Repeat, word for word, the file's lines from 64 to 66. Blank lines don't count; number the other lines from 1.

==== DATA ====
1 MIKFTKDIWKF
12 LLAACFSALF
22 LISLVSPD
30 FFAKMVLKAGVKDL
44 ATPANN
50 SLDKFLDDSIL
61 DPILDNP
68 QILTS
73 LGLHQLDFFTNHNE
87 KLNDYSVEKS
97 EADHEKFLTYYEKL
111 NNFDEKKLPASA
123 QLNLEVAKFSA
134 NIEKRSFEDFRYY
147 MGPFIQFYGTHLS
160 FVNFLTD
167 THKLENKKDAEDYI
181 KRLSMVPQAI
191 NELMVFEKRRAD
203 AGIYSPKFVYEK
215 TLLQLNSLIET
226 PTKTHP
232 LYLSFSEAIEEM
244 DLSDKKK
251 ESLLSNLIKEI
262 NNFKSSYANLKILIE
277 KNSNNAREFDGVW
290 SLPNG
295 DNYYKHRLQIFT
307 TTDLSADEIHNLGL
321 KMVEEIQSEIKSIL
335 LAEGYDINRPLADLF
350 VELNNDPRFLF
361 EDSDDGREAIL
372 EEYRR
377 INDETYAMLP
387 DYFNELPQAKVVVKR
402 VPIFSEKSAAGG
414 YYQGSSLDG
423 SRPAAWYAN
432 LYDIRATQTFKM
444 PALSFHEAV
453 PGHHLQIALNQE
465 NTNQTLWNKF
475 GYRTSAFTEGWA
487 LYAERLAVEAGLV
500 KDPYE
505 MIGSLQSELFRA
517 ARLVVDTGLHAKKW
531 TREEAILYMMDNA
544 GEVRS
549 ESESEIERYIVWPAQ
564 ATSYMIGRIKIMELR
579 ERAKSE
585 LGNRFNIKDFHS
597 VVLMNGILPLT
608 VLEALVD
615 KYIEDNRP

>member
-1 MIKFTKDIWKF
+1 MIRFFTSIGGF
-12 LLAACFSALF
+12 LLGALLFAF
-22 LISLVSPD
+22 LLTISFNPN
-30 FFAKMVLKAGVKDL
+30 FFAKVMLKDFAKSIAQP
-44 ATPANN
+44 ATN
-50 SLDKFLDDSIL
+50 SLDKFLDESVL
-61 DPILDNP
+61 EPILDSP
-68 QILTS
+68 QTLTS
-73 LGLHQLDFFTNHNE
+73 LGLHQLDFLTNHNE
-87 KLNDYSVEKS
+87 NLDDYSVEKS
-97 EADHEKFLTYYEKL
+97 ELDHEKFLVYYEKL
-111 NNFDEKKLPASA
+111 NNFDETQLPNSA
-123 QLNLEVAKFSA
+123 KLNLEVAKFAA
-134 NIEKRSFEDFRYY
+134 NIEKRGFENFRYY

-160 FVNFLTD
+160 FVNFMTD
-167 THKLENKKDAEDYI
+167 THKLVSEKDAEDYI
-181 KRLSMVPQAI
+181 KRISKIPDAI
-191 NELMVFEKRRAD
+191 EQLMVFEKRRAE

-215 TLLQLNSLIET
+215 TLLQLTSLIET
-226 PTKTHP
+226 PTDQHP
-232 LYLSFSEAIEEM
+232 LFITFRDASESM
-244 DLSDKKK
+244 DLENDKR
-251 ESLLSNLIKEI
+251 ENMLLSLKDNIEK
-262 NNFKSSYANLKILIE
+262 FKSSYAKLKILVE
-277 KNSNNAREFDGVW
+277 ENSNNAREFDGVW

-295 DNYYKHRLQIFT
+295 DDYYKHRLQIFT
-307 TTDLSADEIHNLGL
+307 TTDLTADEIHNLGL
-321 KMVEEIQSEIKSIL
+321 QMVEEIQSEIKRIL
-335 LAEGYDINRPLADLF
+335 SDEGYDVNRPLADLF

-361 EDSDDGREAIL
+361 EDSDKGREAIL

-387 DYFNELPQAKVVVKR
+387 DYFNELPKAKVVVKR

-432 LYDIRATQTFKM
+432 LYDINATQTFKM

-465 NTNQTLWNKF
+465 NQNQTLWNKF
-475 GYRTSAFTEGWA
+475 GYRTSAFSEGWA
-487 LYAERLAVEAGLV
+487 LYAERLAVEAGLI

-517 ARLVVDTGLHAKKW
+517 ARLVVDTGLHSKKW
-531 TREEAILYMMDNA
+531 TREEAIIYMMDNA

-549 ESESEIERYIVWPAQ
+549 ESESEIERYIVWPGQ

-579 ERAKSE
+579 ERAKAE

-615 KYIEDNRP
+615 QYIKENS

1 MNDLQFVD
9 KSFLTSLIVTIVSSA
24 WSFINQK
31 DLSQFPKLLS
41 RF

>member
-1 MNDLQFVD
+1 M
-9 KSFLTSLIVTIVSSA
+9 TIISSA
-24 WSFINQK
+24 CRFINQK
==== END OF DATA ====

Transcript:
-22 LISLVSPD
+22 LLTISFNPN
-30 FFAKMVLKAGVKDL